Given the highest ranks of State and Church in the medieval period were open only to the highest and most powerful families in society, the grand mastership of the Teutonic in the late 15thC was no exception.
Abert of the House of Hohenzollern [which would be the ruling house of the German Empire 1871 until the end of WWI] became Grand Master of the Order in 1510. With his family's dynastic ties across the Empire and with neighboring Poland and with no settlement to a war with Poland, the solution was to have him abandon the order, marry and establish himself as Duke of Prussia .
In the meantime Albert had met with leading members of the Lutheran Reform including Martin Luther himself. Even though he as grand master had assured the Pope [Adrian VI] of his intentions to reform the order and punish knights accepting Lutheran ideas, the main objective was securing a power-base and position for himself with his own dukedom [February 10th., 1525] and as a fief of the Polish Crown from his uncle Sigismund the Old.
The ducal capital at Koenigsberg [now Kaliningrad] became a center of learning and the expanding Lutheran Reform.
The Order remained but centered after the secularization of its Baltic holdings in Germany itself and after 1555 with the religious settlements accepted Catholic, Lutheran and Reformed members into its ranks.
The Teutonic Order had incorporated  a previous military monastic order already operating in the Baltic States [renamed the Livonian Order 1237] and with the secularization in 1525, reasserted its own independence in the Duchy of Livonia [until 1561] comprising present-day Latvia and Estonia. It was a patchwork of both religious and secular holdings with its capital at the oldest point of Christian entry  into the region at Riga
The primary source for the earliest Northern Crusades is Livonian Chronicle of Henry [of Latvia] covering 1180 to 1227 and recounts the events into which the Teutonic Order was called.
Thomas Hobbes' quote of 'continual fear and danger of violent death, and the life of man, solitary, poor, nasty, brutish, and short' [Leviathan 1651] summarizes life in the medieval world, and the association of monastic vows of poverty, chastity and obedience together with work and prayer to putting unbelievers to the sword with religious zeal and justification requires little leap in understanding.
Do not murder.
Ex 20: 13 CEV
Forms the basis of the Catholic view of war in teaching against the intentional destruction of human life and the call to avoid war.
It examines the strict parameters for legitimate defense which in part reflects St Bernard of Clairvaux's thesis in the call to establish an organized military monasticism in the 12thC.
Those being lasting damage by the aggressor, all other ways to avoid conflict have proven ineffective or impractical, serious prospects at success, and the end result not producing situations of even worse conditions and disorders.
In addition humane treatment and respect is to be given to civilians, the wounded and prisoners.
We are called to overcome the causes of war citing injustice, excessive economic and social inequality, envy, distrust and pride and build peace.
He will settle arguments
They will pound their swords
and their spears
into rakes and shovels;
they will never make war
or attack one another.
Isa 2: 4 CEV
The other medieval dynamic was the forgiveness of one's sins by taking up the crusader's cross as St Bernard of Clairvaux preached March 31st., 1146 at Vézalay south of Paris to whip up enthusiasm fior a second crusade to Palestine.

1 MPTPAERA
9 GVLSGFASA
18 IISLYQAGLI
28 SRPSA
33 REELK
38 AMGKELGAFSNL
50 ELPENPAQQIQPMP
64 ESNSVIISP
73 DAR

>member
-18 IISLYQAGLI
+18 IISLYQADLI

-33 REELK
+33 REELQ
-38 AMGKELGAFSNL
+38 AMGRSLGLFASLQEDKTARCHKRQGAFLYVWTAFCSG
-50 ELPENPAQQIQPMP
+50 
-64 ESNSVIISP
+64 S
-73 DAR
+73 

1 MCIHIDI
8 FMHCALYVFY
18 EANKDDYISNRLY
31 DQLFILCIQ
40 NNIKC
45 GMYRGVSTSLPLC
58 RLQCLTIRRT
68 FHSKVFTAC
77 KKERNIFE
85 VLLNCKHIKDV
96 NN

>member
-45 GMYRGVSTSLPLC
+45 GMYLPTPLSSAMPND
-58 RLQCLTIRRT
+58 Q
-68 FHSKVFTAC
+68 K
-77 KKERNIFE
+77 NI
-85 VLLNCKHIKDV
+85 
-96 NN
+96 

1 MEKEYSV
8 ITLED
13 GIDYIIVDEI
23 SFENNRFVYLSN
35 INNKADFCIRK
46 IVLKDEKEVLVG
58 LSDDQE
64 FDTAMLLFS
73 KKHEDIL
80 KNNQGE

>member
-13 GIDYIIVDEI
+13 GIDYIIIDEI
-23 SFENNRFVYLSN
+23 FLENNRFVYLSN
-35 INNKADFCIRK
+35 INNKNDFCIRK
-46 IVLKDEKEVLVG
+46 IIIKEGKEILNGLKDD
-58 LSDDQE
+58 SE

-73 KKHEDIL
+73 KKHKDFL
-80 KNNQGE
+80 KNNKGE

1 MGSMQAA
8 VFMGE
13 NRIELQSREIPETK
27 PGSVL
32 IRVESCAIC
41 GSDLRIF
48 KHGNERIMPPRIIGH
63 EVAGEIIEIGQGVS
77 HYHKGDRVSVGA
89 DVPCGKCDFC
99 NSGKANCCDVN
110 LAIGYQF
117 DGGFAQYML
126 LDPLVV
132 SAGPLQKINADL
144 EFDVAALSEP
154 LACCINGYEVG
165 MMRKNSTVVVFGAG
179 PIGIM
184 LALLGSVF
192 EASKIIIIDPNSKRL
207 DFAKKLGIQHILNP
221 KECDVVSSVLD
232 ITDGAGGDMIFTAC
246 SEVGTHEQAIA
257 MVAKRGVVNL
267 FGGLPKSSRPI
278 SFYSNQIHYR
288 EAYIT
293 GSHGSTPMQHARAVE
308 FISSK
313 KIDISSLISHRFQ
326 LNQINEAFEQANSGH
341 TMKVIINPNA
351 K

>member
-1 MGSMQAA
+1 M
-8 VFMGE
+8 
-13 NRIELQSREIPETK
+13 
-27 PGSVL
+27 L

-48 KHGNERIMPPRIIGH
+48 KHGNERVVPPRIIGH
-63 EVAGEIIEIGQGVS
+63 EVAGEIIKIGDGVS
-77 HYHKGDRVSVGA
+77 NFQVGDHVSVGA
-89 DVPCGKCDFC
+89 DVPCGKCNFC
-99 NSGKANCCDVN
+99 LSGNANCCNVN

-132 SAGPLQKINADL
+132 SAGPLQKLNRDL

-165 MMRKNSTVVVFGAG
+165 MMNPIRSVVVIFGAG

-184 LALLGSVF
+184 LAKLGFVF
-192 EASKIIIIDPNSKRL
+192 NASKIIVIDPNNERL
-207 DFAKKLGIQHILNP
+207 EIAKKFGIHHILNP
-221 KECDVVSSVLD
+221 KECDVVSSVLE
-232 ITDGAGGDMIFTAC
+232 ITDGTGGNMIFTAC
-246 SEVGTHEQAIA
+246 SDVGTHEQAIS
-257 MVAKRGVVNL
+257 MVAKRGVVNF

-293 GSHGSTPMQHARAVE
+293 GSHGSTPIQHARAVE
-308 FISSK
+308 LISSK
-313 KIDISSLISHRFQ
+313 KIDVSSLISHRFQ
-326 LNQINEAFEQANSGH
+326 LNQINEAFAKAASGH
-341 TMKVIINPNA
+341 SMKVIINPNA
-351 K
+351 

The din of arms, the danger, the labors, the fatigues of war, are the penances that God now imposes upon you. Hasten then to expiate your sins by victories over the Infidels, and let the deliverance of the holy places be the reward of your repentance....Cursed be he who does not stain his sword with blood. Dieu le veult.
To his credit, Bernard traveled to the Rhineland to prevent attacks on Jews who were targeted for not contributing to the cause and thereby preventing massacres as had been the case in the First Crusade, again justifying his call for a focused professional and organized monastic military instead of chivalrous efforts degenerating into predatory armed mobs eg Constantinople 1204 and débâcles in the desert. eg Egypt 1249
The whole premise of military monasticism studying St Bernard of Clairvaux's sermon in 1149 is based on a theology of works for the forgiveness of sin.
Does an individual waging war in what may be seen as just, however closely adhering to the parameters as expressed in the Catechism of the Catholic Church, forgive sins?
Satisfaction for sins calls for, among others, prayer,offerings, works of mercy, service to one's neighbor, self-denial and accepting the cross we must bear. Forced conversions and holy wars are not on the list.
Go to the people of all nations and make them my disciples. Baptize them in the name of the Father, the Son, and the Holy Spirit, 20 and teach them to do everything I have told you. I will be with you always, even until the end of the world.
Mt 28: 19- 20 CEV
Christ sent forth the apostles whom he had chosen, commissioning them [and now us] to proclaim the Gospel.
The issue we face is how and from the lessons learned from the past, how not.
by Fr. Richard Sorfleet
Sergei Eisenstein's climax to his epic 1938 film Alexander Nevsky is undoubtably the battle of frozen Lake Peipus on the Estonian/Russian border in 1242, foreshadowing the monumental horror to come between Nazi Germany and Stalin's Russia in 1941. The German knights are portrayed with an inherent evil that the black and white of the film even further serves to accentuate.